SEATTLE– An exceptionally strong run of sockeye salmon returning to Lake Washington will allow a popular recreational sockeye fishery to open July 4 for the first time in four years and only the second time in the last decade, state and tribal fisheries officials announced today.
Believed to be the largest urban sport salmon fishery in the country, the Lake Washington sockeye fishery typically attracts thousands of anglers a day.
The last Lake Washington sockeye fishery took place in 1996, when anglers caught 70,000 fish.
The sockeye fishing opportunity will not affect on-going efforts to recover Puget Sound chinook salmon, under federal protection as a threatened species. Most chinook do not return to the lake until mid-August, so they are not present in lake waters in significant numbers at this time.
"We are extremely pleased to be able to offer this fishing opportunity at a time when it seems good news about salmon is in short supply," said Larry Peck, Washington Department of Fish and Wildlife (WDFW) deputy director.
"While this particular fishery gives us reason to celebrate for a brief period, we can't let it distract, or deter us from the efforts now underway in Lake Washington and elsewhere to recover those wild salmon stocks facing extinction," Peck added. "This sockeye fishery should simply serve to remind us of our goal– healthy salmon populations in healthy watersheds throughout Washington state. And we are a long, long way from attaining that goal."
A run of more than 460,000 sockeye is expected to return this year to rivers and streams feeding Lake Washington. The fish are returning to the lake at a rate of 10,000 to 18, 000 per day. Only 350,000 sockeye need to survive to spawn in order for a healthy run size to be maintained, so a sizeable surplus is available for harvest by tribal and state fishers. Biologists with the Muckleshoot Indian Tribe and WDFW have been stationed at the locks since early June to monitor the returning sockeye run.
Biologists say large numbers of sockeye are returning due to a large escapement of the parent stock in 1996 and improved ocean conditions. Additionally, recent U. S. Army Corps of Engineers' modifications to the locks that have improved fish passage, as well as other efforts to increase the fish run, are believed responsible.
Sockeye fishing will be open only in the daytime, from one hour before official sunrise to one hour after sunset. Fishing is scheduled to remain open daily from July 4 through August 15, or until the non-tribal allocation is reached. To allow the sockeye fishery to take place, fishing for all species, including trout and other game fish, will be closed at night south of the Evergreen Point Floating Bridge. There will be temporary daily recreational sockeye closures to allow tribal commercial fishing to take place.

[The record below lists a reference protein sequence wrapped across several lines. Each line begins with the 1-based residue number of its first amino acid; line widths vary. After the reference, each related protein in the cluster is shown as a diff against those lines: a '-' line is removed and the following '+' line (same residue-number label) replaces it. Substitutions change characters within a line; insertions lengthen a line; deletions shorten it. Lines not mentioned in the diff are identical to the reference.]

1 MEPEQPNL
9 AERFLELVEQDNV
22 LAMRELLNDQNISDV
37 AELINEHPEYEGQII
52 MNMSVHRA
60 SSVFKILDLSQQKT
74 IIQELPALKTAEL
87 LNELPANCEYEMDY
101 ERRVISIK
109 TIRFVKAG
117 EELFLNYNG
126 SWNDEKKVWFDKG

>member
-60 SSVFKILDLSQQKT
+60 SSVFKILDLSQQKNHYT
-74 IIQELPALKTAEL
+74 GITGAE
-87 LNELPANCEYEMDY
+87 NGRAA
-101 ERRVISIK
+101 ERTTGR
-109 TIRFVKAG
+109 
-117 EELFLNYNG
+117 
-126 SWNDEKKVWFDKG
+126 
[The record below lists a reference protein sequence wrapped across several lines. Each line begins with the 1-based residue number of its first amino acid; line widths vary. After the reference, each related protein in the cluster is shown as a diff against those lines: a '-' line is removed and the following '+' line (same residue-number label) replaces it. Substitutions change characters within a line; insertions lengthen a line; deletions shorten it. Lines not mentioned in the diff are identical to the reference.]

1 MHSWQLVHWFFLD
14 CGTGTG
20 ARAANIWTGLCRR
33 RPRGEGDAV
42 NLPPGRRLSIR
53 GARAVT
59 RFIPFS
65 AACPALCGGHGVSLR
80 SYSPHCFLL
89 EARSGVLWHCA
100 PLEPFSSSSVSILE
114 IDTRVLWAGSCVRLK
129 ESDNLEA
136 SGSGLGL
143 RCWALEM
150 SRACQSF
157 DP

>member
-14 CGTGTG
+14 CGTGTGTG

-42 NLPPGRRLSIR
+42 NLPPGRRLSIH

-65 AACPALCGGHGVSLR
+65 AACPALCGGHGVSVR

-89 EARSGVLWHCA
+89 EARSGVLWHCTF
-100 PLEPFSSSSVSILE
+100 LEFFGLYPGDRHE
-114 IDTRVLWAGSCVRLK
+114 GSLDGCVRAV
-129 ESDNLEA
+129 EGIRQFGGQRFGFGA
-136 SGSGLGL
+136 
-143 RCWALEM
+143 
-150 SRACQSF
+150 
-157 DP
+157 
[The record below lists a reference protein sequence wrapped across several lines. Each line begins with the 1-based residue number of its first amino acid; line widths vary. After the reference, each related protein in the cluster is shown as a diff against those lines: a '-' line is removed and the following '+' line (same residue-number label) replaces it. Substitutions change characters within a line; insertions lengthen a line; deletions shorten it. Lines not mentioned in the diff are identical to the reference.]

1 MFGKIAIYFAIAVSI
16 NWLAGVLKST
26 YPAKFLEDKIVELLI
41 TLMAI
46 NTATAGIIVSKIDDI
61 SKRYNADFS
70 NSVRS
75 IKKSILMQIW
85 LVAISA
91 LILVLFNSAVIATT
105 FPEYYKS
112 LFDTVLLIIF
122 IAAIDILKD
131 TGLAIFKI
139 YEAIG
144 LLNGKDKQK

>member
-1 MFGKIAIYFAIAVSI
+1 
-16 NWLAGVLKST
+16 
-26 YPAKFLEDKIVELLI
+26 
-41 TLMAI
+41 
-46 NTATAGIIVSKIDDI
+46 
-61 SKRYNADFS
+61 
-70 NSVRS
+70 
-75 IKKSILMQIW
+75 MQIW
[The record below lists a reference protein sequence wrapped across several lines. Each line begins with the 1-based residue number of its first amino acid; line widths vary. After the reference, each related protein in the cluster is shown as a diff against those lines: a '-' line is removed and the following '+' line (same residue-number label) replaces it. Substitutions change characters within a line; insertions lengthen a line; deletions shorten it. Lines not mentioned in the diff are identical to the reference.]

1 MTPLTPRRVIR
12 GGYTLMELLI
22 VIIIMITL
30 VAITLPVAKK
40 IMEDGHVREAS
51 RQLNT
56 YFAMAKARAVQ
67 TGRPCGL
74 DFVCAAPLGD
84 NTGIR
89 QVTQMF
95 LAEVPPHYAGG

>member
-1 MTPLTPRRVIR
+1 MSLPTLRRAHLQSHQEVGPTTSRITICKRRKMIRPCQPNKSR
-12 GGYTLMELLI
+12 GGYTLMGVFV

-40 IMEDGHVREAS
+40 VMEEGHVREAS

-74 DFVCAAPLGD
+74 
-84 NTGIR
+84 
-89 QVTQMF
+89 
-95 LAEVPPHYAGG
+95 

To minimize crowding at boat access areas and on the lake, and avoid interference between recreational and commercial gear, sport fishing will be closed from noon July 10 to noon July 11; and from noon to noon on July 12 and 13; July 17 and 18, and July 19 and 20.
State biologists will be closely monitoring catches throughout the fishery to ensure that conservation and allocation requirements are met.
The open fishing area is south of the Evergreen Point Floating Bridge (Highway 520), except for the following closed areas:
- Waters within 100 yards of the bridge
- Waters within 100 yards of the I-90 floating bridge
- Waters within a 1,000-foot radius of the mouth of the Cedar River
The daily limit is two sockeye salmon at least 15 inches or longer. Any chinook salmon that are caught must be released. Anglers should consult the WDFW "Fishing In Washington" pamphlet to familiarize themselves with the distinguishing characteristics of chinook and sockeye.
Anglers should check the Washington Department of Fish and Wildlife's fishing rule change hotline at (360) 902-2500 (press 2 for recreational rules) for the latest information on closures.
For more information about Lake Washington sockeye and angling techniques, and to see the daily counts of fish passing the Hiram M. Chittenden Locks in Ballard, visit the WDFW Lake Washington Sockeye Website.
A listing of license vendors is available on the WDFW website.